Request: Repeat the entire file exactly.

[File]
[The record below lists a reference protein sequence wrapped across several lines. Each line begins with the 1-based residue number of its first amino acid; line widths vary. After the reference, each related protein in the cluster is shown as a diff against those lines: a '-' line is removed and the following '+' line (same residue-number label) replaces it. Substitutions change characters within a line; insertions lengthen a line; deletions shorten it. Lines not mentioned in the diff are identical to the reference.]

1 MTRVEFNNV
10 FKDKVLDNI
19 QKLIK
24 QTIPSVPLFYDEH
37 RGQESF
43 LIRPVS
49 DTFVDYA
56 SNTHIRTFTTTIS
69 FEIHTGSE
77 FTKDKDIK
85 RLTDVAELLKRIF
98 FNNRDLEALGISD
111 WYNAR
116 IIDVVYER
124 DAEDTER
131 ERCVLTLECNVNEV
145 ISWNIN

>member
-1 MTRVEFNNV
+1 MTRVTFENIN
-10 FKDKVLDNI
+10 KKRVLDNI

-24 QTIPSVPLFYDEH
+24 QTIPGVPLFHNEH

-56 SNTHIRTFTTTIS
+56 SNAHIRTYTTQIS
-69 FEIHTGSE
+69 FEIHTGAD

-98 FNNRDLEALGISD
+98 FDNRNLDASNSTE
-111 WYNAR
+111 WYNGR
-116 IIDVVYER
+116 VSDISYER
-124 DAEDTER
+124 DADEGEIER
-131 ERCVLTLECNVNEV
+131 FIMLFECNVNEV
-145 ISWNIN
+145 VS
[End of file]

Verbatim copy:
[The record below lists a reference protein sequence wrapped across several lines. Each line begins with the 1-based residue number of its first amino acid; line widths vary. After the reference, each related protein in the cluster is shown as a diff against those lines: a '-' line is removed and the following '+' line (same residue-number label) replaces it. Substitutions change characters within a line; insertions lengthen a line; deletions shorten it. Lines not mentioned in the diff are identical to the reference.]

1 MTRVEFNNV
10 FKDKVLDNI
19 QKLIK
24 QTIPSVPLFYDEH
37 RGQESF
43 LIRPVS
49 DTFVDYA
56 SNTHIRTFTTTIS
69 FEIHTGSE
77 FTKDKDIK
85 RLTDVAELLKRIF
98 FNNRDLEALGISD
111 WYNAR
116 IIDVVYER
124 DAEDTER
131 ERCVLTLECNVNEV
145 ISWNIN

>member
-1 MTRVEFNNV
+1 MTRVTFENIN
-10 FKDKVLDNI
+10 KKRVLDNI

-24 QTIPSVPLFYDEH
+24 QTIPGVPLFHNEH

-56 SNTHIRTFTTTIS
+56 SNAHIRTYTTQIS
-69 FEIHTGSE
+69 FEIHTGAD

-98 FNNRDLEALGISD
+98 FDNRNLDASNSTE
-111 WYNAR
+111 WYNGR
-116 IIDVVYER
+116 VSDISYER
-124 DAEDTER
+124 DADEGEIER
-131 ERCVLTLECNVNEV
+131 FIMLFECNVNEV
-145 ISWNIN
+145 VS